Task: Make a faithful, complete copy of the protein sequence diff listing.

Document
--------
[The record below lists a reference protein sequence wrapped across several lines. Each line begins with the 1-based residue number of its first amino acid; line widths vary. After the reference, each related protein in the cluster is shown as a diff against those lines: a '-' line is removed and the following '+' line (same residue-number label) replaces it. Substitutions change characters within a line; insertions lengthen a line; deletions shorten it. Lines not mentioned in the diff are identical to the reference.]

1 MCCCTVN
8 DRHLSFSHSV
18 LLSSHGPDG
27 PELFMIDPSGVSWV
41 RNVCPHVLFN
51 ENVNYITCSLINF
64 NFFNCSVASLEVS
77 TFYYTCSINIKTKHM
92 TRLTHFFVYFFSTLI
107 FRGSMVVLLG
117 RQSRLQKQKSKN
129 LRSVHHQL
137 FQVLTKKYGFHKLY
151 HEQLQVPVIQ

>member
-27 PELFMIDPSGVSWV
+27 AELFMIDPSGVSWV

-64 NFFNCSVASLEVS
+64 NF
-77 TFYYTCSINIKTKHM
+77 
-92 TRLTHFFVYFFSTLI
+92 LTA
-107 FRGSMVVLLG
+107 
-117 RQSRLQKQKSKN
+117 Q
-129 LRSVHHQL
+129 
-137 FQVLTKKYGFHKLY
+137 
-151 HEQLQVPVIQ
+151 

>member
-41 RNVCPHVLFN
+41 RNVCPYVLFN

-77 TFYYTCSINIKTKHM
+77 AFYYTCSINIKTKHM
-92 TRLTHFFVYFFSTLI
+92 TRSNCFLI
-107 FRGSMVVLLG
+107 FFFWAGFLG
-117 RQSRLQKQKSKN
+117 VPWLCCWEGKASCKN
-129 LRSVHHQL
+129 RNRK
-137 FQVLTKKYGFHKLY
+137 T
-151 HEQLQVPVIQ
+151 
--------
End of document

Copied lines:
[The record below lists a reference protein sequence wrapped across several lines. Each line begins with the 1-based residue number of its first amino acid; line widths vary. After the reference, each related protein in the cluster is shown as a diff against those lines: a '-' line is removed and the following '+' line (same residue-number label) replaces it. Substitutions change characters within a line; insertions lengthen a line; deletions shorten it. Lines not mentioned in the diff are identical to the reference.]

1 MCCCTVN
8 DRHLSFSHSV
18 LLSSHGPDG
27 PELFMIDPSGVSWV
41 RNVCPHVLFN
51 ENVNYITCSLINF
64 NFFNCSVASLEVS
77 TFYYTCSINIKTKHM
92 TRLTHFFVYFFSTLI
107 FRGSMVVLLG
117 RQSRLQKQKSKN
129 LRSVHHQL
137 FQVLTKKYGFHKLY
151 HEQLQVPVIQ

>member
-27 PELFMIDPSGVSWV
+27 AELFMIDPSGVSWV

-64 NFFNCSVASLEVS
+64 NF
-77 TFYYTCSINIKTKHM
+77 
-92 TRLTHFFVYFFSTLI
+92 LTA
-107 FRGSMVVLLG
+107 
-117 RQSRLQKQKSKN
+117 Q
-129 LRSVHHQL
+129 
-137 FQVLTKKYGFHKLY
+137 
-151 HEQLQVPVIQ
+151 

>member
-41 RNVCPHVLFN
+41 RNVCPYVLFN

-77 TFYYTCSINIKTKHM
+77 AFYYTCSINIKTKHM
-92 TRLTHFFVYFFSTLI
+92 TRSNCFLI
-107 FRGSMVVLLG
+107 FFFWAGFLG
-117 RQSRLQKQKSKN
+117 VPWLCCWEGKASCKN
-129 LRSVHHQL
+129 RNRK
-137 FQVLTKKYGFHKLY
+137 T
-151 HEQLQVPVIQ
+151 